Report: Obama won't speak in front of Brandenburg Gate

The presumptive Democratic nominee's desire to speak in front of the Berlin landmark had sparked some controversy; he'll reportedly appear elsewhere in the city instead.

Published July 18, 2008 2:31PM (EDT)

German media is reporting that Barack Obama's campaign has scrapped plans to speak in front of Berlin's historic Brandenburg Gate. The site had been the location for speeches by Presidents Kennedy and Reagan, but German Chancellor Angela Merkel reportedly objected to its use in what she felt was a campaign event.

Instead, Obama will speak in front of the Victory Column, another Berlin landmark that, according to Bloomberg News, "celebrates Prussia's victories over Denmark, Austria and France in the late 19th century." Bloomberg also notes that the Brandenburg Gate will still be visible in the distance.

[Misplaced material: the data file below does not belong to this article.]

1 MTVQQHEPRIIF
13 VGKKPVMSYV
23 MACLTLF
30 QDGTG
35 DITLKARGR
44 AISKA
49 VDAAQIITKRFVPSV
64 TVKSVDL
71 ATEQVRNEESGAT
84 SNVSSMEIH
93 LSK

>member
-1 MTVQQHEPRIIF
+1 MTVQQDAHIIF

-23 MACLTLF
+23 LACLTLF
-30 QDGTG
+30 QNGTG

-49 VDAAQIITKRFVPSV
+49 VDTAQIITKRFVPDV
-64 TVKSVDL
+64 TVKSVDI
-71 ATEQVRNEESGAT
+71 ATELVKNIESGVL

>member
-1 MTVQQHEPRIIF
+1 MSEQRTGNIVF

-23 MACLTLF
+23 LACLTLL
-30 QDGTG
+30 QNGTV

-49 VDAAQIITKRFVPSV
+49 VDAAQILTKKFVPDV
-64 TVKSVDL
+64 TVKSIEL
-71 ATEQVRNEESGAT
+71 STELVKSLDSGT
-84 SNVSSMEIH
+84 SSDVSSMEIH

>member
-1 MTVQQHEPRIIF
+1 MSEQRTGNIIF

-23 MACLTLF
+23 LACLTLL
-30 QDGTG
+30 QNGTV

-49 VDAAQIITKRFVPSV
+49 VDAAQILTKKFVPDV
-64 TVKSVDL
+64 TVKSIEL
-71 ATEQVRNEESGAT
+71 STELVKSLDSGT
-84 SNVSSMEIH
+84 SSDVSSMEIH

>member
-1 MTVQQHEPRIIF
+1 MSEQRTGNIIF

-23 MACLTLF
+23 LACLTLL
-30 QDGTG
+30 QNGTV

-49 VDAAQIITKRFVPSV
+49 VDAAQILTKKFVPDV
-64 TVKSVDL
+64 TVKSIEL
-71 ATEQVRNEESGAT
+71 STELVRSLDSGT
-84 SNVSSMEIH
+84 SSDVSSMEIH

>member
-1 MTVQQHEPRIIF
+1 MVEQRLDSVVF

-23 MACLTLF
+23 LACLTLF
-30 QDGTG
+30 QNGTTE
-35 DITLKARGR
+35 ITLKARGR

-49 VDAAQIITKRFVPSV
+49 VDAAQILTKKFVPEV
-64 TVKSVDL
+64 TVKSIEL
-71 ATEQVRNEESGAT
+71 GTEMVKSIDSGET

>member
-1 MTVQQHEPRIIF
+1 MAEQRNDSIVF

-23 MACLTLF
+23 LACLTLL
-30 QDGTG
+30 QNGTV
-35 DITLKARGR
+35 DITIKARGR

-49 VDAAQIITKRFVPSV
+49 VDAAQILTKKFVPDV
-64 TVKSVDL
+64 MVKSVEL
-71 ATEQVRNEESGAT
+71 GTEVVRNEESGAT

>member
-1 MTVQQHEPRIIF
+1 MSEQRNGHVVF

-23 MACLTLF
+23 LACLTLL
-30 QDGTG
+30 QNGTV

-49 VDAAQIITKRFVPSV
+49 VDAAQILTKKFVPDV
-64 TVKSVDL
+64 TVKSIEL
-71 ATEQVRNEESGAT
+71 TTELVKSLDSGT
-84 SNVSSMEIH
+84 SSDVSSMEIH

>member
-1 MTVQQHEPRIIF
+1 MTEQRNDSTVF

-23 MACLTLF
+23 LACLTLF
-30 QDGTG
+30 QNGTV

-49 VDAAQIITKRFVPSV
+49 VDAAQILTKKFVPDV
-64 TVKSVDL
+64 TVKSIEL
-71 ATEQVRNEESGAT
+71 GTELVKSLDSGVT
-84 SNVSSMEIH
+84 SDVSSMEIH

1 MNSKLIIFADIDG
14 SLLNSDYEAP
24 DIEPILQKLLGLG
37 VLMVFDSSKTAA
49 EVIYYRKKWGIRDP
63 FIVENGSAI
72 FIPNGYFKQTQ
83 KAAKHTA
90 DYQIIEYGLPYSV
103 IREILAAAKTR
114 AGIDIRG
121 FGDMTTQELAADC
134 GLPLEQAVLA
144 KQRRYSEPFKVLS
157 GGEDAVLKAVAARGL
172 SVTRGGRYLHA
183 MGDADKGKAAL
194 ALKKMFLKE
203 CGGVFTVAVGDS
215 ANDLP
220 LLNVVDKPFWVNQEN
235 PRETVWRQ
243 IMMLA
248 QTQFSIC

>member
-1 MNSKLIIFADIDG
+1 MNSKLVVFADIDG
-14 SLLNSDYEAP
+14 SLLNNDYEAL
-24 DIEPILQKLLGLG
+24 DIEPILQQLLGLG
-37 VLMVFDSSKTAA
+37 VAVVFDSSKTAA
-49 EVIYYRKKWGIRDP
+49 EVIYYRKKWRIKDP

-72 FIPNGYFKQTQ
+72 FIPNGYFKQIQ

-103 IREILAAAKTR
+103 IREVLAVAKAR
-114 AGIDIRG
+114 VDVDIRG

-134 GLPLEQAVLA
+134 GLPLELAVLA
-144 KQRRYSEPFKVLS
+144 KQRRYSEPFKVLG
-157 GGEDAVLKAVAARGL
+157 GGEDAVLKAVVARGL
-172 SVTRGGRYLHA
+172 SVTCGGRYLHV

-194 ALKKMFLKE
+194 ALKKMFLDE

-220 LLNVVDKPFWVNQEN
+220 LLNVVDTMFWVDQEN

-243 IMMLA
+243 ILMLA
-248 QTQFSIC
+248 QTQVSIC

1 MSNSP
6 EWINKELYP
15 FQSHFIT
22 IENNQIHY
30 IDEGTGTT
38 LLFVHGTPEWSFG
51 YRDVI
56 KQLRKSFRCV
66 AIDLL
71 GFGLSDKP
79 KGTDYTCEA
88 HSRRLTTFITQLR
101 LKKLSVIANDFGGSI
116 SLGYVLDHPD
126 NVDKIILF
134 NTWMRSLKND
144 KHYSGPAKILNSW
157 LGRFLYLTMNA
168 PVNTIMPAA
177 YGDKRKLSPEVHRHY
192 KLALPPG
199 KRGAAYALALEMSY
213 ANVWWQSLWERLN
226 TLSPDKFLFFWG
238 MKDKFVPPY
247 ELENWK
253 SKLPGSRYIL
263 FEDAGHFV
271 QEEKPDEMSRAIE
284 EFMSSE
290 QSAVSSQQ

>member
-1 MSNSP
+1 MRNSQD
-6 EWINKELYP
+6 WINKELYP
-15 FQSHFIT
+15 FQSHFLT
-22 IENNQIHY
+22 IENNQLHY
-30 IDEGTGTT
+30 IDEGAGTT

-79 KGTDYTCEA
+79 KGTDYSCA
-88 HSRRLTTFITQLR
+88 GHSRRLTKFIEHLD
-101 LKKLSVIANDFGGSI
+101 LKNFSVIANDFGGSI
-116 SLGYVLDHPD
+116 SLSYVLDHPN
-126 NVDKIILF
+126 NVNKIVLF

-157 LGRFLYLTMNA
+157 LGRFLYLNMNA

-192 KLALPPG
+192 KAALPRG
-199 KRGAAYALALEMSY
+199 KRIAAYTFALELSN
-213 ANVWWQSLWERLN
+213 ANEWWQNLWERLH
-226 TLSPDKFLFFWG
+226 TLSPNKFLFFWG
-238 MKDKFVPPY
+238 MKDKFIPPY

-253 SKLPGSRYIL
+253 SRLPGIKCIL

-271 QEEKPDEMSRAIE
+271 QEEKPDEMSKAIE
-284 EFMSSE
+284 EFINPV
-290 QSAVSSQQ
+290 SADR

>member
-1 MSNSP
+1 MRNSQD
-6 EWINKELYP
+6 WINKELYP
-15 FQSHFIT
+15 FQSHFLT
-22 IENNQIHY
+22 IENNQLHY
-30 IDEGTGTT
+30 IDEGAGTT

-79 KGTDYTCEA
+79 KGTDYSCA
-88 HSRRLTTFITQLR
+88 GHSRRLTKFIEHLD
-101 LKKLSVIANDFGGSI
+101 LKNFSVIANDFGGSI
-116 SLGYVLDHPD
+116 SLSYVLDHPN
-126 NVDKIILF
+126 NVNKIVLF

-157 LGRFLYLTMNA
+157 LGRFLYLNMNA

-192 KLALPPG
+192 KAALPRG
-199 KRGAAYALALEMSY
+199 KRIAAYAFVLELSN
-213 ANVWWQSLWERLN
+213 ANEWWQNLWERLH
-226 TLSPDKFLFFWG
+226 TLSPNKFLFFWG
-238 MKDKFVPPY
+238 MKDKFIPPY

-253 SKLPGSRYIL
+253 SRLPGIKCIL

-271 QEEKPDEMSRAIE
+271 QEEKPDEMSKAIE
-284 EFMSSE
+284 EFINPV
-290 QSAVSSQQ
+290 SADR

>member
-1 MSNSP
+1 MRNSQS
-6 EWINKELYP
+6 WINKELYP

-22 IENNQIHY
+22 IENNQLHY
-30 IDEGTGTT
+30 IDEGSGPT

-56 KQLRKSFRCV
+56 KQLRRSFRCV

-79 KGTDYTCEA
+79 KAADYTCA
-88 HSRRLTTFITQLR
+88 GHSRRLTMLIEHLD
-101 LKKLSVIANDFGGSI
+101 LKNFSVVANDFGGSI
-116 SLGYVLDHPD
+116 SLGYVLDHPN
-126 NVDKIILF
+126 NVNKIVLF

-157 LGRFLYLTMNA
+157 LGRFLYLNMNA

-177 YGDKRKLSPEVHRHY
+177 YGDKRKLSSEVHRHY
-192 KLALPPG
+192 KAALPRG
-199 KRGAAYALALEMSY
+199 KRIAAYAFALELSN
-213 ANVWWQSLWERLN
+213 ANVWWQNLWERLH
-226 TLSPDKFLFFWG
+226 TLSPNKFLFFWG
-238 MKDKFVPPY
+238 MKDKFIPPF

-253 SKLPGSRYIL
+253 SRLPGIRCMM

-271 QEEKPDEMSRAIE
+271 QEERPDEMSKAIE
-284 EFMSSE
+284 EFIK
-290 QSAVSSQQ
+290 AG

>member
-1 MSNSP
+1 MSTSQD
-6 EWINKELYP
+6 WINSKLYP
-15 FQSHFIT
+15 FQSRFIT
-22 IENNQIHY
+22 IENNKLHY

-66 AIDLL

I'd say that this might temper some of the phony outrage coming from the right over Obama's trip, but given Charles Krauthammer's latest column, in which he asked, "[W]hat exactly has he done in his lifetime to merit appropriating the Brandenburg Gate as a campaign prop?" I don't hold out much hope for that happening.

By Alex Koppelman

Alex Koppelman is a staff writer for Salon.

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